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 Top Stories

Feds: Most states failing to meet special education obligations
Disability Scoop
Federal officials indicate that less than half of states are meeting their obligations under special education law. The U.S. Department of Education says that just 19 states qualified for the "meets requirements" designation for the 2013-2014 school year. The rest of states were classified as "needs assistance" or "needs intervention." Under the Individuals with Disabilities Education Act, the Education Department must evaluate states annually on their efforts to implement special education programs. The ratings carry significant weight. If a state fails to meet requirements for two or more years, the Department of Education must take enforcement action, which can include a corrective action plan or withholding funds, among other steps.
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ESEA rewrite: What to expect from House-Senate conference
Education Week
Education leaders from both chambers of Congress begin brokering an overhaul of the Elementary and Secondary Education Act this week after recent passage of starkly differing House and Senate bills, in hopes of delivering something to the president's desk this fall.
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Monitoring accommodations for effective learning
By Pamela Hill
Students who receive special education services rely on accommodations to help them learn and to help make learning environments accessible. The accommodations are typically chosen by the special education team during a student's annual or initial Individualized Educational Plan meeting. Accommodations can also be added any time a change is necessary. However, there are also formal measures that should be considered when recommending an accommodation.
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PRODUCT SHOWCASE
  Student-Paced, Mastery-Based Math
Since 2004, Math-U-See has worked with intervention and special education teachers to reach struggling special needs math students. Math-U-See corresponds to math ability rather than traditional grade levels, so it can be used with students of any age. We provide tools and training for an explicit, structured, systematic, cumulative program using multi-sensory teaching techniques. MORE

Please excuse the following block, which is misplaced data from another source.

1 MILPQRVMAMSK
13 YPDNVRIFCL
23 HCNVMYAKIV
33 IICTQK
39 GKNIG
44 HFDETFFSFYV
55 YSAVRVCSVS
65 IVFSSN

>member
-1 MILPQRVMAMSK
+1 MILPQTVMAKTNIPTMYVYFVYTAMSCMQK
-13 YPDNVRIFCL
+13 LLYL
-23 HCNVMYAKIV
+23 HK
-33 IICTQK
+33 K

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In an effort to enhance the overall content of THE LD SOURCE, we'd like to include peer-written articles in future editions. As a member of LDA and/or reader of THE LD SOURCE, your knowledge of learning disabilities and related issues lends itself to unprecedented expertise. And we're hoping you'll share this expertise with your peers through well-written commentary. Because of the digital format, there's no word or graphical limit. Our group of talented editors can help with final edits. If you're interested in participating, please contact Ronnie Richard to discuss logistics.



 In the News


Senate approves a bill to revamp 'No Child Left Behind'
The New York Times
For the first time in 14 years, the Senate approved a revised version of No Child Left Behind, the signature Bush-era education law that ushered in an era of broadly reviled, high-stakes standardized testing. But the passage of the bill on a vote of 81-17, coming just a week after the House narrowly passed its own version, sets up a showdown between the two chambers, and leaves the fate of a final measure in doubt. Both bills return some key power to local governments but differ over the role of the federal government and funding allocations.
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Budget allocates $10 million for training in positive discipline
EdSource
Lawmakers have set aside $10 million in one-time funds to be used during the next three years to train teachers and administrators across the state on how to use more positive approaches to disciplining students. The funding, which was part of a trailer bill to implement the budget, is for training educators to develop a Multi-Tiered System of Supports — from creating a positive school climate for all students to providing individualized counseling to troubled students.
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Identifying literacy and learning disabilities early
Language Magazine
New research from Northwestern University has found a quick way to detect future literacy challenges in children who have not yet learned to read or write. The study, entitled Auditory Processing in Noise: A Preschool Biomarker for Literacy, found that preliterate children who were unable to successfully decipher speech in a noisy environment were more likely to have future trouble with reading and language development.